The coronavirus pandemic has led to the rapid proliferation of a host of anti-Semitic conspiracy theories. This is unfortunately not surprising, as the tendency to blame the Jews for widespread misfortune dates back centuries.
One of the earliest recorded anti-Jewish conspiracy theories was written about by Roman-era Jewish historian Flavius Josephus. He tells us that according to the Jew-hater Apion, a Greek who lived in Egypt, the Jews kidnapped a Greek, held him captive in the Temple in Jerusalem, sacrificed him, and ate him. This was the forerunner of the blood libel, one of the major strains of anti-Semitic conspiracy theory.
Fast-forward to today. Former Jewish Agency chairman Nathan Sharansky recently said, “They are blaming the Jews [for coronavirus], accusing us of trying to destroy the economy in order to make money.” He noted that recent virulent anti-Semitic propaganda blaming Jews for the virus outbreak originated in Iran, Turkey and other countries that are unfriendly to Israel and the Jews. In Iran, the state-controlled media is blaming “Zionists” for the epidemic and warning people not to use a coronavirus vaccine if it is developed by Israeli scientists (though this message is somewhat inconsistent: top Iranian cleric Grand Ayatollah Nasser Makarem Shirazi has said using an Israeli vaccine is permissible if there is no alternative).
The Anti-Defamation League cites a claim by white supremacists that Jews created the virus to increase their control over a decimated population and profit financially, a message that is spreading on mainstream platforms like Twitter, YouTube, Instagram and Reddit. Some conspiracy theorists suggest that the virus was manufactured by the United States and Israel to target political rivals like China and Iran.
A guest on Turkish state television said, “Jews, Zionists, have organized and engineered the novel coronavirus as a biological weapon just like the bird flu ‘to design the world, seize countries, and neuter the world’s population.’”
The Palestinians, too, are busy promoting anti-Israel conspiracy theories—while receiving Israeli support in fighting the pandemic. The Palestinian Authority daily al-Hayat al-Jadida carried a cartoon on March 16 of the coronavirus in the form of an Israeli tank pursuing a small Palestinian carrying an infant. The al-Quds daily in eastern Jerusalem wrote that the coronavirus is a biological weapon that the United States and Israel have deployed against China and Iran after failing to harm them by conventional means.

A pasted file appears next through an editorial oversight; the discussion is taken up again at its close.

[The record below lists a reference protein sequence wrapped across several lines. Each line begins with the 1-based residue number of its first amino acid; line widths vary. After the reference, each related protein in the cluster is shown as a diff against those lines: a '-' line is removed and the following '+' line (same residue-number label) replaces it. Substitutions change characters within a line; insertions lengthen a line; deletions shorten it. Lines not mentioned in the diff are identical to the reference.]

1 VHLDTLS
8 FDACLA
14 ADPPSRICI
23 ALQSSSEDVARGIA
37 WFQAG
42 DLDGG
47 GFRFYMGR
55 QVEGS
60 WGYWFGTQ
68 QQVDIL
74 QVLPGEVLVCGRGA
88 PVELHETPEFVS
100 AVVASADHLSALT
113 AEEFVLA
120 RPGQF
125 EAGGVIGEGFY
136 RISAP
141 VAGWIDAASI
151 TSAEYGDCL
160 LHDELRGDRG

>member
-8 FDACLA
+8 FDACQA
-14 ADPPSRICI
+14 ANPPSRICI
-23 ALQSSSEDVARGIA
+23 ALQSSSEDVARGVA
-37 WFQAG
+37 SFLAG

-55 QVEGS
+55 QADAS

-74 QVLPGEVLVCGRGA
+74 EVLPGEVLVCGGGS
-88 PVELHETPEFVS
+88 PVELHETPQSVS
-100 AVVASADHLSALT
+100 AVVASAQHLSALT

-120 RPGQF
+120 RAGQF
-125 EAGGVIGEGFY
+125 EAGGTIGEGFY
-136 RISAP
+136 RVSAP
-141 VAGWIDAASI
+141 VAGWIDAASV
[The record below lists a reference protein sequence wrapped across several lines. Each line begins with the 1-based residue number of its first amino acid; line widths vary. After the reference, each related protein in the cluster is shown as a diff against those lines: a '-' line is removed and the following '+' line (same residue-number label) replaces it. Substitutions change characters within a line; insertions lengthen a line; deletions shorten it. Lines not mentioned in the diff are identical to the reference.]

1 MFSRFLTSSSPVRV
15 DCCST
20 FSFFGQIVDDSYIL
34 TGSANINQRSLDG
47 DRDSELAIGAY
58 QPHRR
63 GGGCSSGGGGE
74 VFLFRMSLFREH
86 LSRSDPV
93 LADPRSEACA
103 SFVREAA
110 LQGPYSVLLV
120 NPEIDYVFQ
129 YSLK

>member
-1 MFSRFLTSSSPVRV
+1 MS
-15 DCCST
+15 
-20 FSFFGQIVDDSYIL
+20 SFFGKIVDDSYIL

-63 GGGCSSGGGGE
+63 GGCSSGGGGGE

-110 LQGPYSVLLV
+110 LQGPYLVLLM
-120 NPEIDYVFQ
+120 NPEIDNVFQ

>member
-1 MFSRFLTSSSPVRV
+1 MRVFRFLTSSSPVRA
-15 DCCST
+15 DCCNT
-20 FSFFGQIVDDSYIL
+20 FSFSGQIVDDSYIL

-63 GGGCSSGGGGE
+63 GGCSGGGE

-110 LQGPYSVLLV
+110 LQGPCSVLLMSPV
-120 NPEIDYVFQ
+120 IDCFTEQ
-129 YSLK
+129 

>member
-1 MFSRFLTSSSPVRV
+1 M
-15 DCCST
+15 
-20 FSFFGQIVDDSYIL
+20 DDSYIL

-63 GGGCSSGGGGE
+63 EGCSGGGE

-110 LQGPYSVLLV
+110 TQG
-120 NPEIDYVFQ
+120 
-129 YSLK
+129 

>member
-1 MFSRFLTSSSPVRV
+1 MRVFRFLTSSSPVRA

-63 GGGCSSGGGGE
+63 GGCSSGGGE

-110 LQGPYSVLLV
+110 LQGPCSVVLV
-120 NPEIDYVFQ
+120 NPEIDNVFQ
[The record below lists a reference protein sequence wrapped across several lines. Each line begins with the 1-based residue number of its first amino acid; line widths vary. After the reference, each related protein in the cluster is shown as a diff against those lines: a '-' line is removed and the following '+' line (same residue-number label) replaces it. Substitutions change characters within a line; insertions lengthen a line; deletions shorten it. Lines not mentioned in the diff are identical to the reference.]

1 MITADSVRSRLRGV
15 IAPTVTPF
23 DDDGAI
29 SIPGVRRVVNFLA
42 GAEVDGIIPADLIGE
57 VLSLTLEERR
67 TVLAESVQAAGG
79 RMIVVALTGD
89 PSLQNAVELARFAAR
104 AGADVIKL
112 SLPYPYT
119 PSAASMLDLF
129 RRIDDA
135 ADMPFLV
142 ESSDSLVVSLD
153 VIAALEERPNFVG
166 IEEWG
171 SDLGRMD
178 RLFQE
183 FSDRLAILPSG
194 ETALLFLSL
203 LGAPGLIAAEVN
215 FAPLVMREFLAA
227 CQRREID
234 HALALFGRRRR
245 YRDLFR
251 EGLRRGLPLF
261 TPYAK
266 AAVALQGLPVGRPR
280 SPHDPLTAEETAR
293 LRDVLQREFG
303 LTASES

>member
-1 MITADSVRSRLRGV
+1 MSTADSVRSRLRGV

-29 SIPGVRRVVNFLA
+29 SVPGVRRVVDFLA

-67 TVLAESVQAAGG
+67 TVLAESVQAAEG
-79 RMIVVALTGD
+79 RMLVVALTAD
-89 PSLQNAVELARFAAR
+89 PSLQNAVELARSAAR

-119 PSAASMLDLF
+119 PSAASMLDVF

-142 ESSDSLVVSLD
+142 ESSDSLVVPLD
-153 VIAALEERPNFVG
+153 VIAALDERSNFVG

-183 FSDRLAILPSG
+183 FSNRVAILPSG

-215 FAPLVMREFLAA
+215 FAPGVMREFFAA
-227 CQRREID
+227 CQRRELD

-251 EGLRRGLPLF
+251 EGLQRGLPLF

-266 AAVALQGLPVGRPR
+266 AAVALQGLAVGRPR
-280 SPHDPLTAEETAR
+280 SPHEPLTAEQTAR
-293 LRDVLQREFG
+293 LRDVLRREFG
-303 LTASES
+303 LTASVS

Continuing this theme, Iranian Supreme Leader Ayatollah Ali Khamenei said American medicine is being used to spread the virus and alleged that the virus was specifically built to target Iran by using Iranian genetic data somehow obtained by the United States. He also says the United States wants to send doctors to Iran not to assist in the crisis but to witness the effects of the weapon they produced.
Swiss cult leader and lay preacher Ivo Sasek, founder of the Swiss-based group “Organic Christian Generation,” has claimed in the past that Jewish conspirators are preparing to reduce the world’s population to 500 million through a billion-fold mass murder. During the current crisis, the group disseminated a flyer that claims that coronavirus is a biological weapon unleashed on the world by U.S.-based Jewish Holocaust survivor George Soros.
Austrian right-wing extremist Martin Sellner, a member of the neo-fascist “Identitäre” group and a figure with thousands of followers, is spreading the similar idea that the Soros Open Society Foundation is responsible for the coronavirus crisis.
This notion is not reserved for European fringe anti-Semites—U.S. Republican congressional candidate Joanne Wright has said the virus is linked to Soros and Bill Gates.
Anti-Semitic conspiracy theories have a long history. The claim that the Jews are connected with the spread of disease is the second major strain of conspiracy theory following the blood libel. It dates back to the Middle Ages, when Jews were blamed for plagues, including the Black Death of the 14th century. At that time, the Jews were accused of having poisoned the wells.
The poison and sickness motif was given new life by Palestinian Authority leader Mahmoud Abbas at a plenary of the European Parliament in 2016, where he told the assembly that a rabbi had asked the Israeli government to poison Palestinian drinking water. He received a standing ovation for this speech from many European parliamentarians. The chairman of the European parliament at that time, German socialist Martin Schulz, called Abbas’s speech “inspiring.” Two days later, Abbas admitted there was no such rabbi.